A conditional covenant means conditional justification. Writes Shepherd, “Faith, repentance, obedience, and perseverance are indispensable to the enjoyment of these blessings [of the new covenant]. They are conditions” (The Call of Grace, p. 50). Explaining Shepherd’s position, Engelsma writes,

Faith and its works are the condition fulfilled by the sinner in order to receive and retain his justification, because faith and its good works are the “condition to be met for the fulfillment of [the] promise [of the covenant]" (p. 277).

Engelsma views the federal vision as “the most serious assault on the gospel of justification probably since the time of the Reformation.” Adding to the seriousness of this threat is the fact that “the enemy is within. It appears, launches its attack, and is protected and defended within the Reformed and Presbyterian churches that have a reputation for orthodoxy, the Orthodox Presbyterian Church and the Presbyterian Church in America among others” (p. xiv). Elsewhere in the book, Engelsma identifies the United Reformed Churches who “have had advocates of the federal vision arise in their bosom without disciplining the heretics, indeed in at least one instance exonerating the federal visionist” (pp. 480, 481).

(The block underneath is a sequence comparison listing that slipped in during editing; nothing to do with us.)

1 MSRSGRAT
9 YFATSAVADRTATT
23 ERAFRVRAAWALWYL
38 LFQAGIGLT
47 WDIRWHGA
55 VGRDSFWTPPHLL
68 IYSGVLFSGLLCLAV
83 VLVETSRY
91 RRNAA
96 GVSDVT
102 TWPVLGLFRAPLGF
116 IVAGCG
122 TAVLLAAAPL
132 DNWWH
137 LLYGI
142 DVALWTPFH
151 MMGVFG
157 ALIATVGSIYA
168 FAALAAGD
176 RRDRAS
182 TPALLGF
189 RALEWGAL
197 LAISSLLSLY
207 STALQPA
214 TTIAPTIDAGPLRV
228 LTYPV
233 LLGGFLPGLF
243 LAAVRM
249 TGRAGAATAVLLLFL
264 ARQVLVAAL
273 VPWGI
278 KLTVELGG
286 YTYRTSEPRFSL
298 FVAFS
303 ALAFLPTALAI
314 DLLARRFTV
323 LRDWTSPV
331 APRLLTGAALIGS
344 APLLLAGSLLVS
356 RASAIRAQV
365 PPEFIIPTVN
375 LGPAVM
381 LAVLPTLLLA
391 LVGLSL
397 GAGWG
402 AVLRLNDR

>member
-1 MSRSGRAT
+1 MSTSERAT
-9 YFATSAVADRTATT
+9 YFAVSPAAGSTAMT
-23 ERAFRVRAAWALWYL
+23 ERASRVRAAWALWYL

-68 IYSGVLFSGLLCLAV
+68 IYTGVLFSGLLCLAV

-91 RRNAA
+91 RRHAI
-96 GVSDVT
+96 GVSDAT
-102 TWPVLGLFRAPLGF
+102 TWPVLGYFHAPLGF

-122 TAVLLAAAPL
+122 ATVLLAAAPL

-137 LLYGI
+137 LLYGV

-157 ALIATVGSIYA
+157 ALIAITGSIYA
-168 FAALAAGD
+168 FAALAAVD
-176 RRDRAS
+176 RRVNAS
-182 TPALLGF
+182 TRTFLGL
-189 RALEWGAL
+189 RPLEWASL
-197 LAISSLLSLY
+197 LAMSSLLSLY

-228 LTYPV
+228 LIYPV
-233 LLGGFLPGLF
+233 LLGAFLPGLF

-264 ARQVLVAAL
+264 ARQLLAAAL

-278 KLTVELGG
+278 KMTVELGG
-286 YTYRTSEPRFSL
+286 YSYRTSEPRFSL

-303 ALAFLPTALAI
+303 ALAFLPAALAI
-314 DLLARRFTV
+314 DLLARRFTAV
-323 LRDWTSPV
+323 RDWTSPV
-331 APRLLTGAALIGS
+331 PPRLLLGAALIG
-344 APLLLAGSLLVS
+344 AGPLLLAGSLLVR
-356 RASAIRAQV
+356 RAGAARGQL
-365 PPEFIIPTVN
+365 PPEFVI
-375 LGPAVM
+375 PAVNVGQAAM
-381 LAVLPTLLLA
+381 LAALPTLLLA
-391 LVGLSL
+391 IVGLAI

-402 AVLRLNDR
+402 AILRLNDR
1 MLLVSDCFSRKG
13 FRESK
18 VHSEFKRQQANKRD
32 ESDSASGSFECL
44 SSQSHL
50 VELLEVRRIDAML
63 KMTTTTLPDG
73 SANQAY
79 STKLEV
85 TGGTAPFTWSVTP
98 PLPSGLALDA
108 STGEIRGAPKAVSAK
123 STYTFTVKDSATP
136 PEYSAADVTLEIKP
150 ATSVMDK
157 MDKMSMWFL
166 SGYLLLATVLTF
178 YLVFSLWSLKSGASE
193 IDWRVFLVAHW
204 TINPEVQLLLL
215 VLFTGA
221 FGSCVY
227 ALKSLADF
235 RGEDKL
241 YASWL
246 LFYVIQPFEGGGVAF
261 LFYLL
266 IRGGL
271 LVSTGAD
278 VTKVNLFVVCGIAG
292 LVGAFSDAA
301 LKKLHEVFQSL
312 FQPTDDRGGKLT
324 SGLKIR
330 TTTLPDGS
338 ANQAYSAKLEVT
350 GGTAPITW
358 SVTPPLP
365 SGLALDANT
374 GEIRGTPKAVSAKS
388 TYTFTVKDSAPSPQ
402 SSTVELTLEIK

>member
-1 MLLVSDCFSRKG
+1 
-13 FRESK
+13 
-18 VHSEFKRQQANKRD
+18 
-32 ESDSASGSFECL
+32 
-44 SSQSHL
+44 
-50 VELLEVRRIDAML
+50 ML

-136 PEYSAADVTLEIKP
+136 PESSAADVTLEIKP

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Synod 1987 (2)

In the last post I quoted from several sections of the Protestant Reformed Churches’ (PRC) 1987 Synodical decision regarding marriage, divorce, and remarriage. In this post I want to point out that Synod 1987 explicitly spelled out the way in which there is “freedom from the sin of adultery” and the conditions under which one would be received into the fellowship of the church having lived in the sin of adultery. We read from the 1987 Acts of Synod, Classis East's...

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Lutherans and Romanists on the “Path to Full Communion”

On Oct. 30, 2015 the news service of the Evangelical Lutheran Church in America announced the release of a document entitled “Declaration on the Way: Church, Ministry, and Eucharist.”[1] The introduction explains that the declaration draws on 50 years of dialogue between Papists and Lutherans and “commends 32 agreements on church, ministry, and Eucharist for ecclesial recognition . . . Further . . . it identifies the remaining differences and sketches some possible way forward.” The stated goal of the declaration...

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Synods and General Assemblies: The Reformed Church in America (part 3)

A Brief Introduction to the Belhar Confession and Its Criticism In response to a previous post I received a suggestion to give a brief introduction to the Belhar Confession. The text of the Belhar Confession can be found here and a longer article I wrote on the subject originally appeared in the Standard Bearer and can be found here. The Origin and Adoption of the Belhar Confession The Belhar Confession was drafted in 1982 and then adopted by the Dutch Reformed Mission...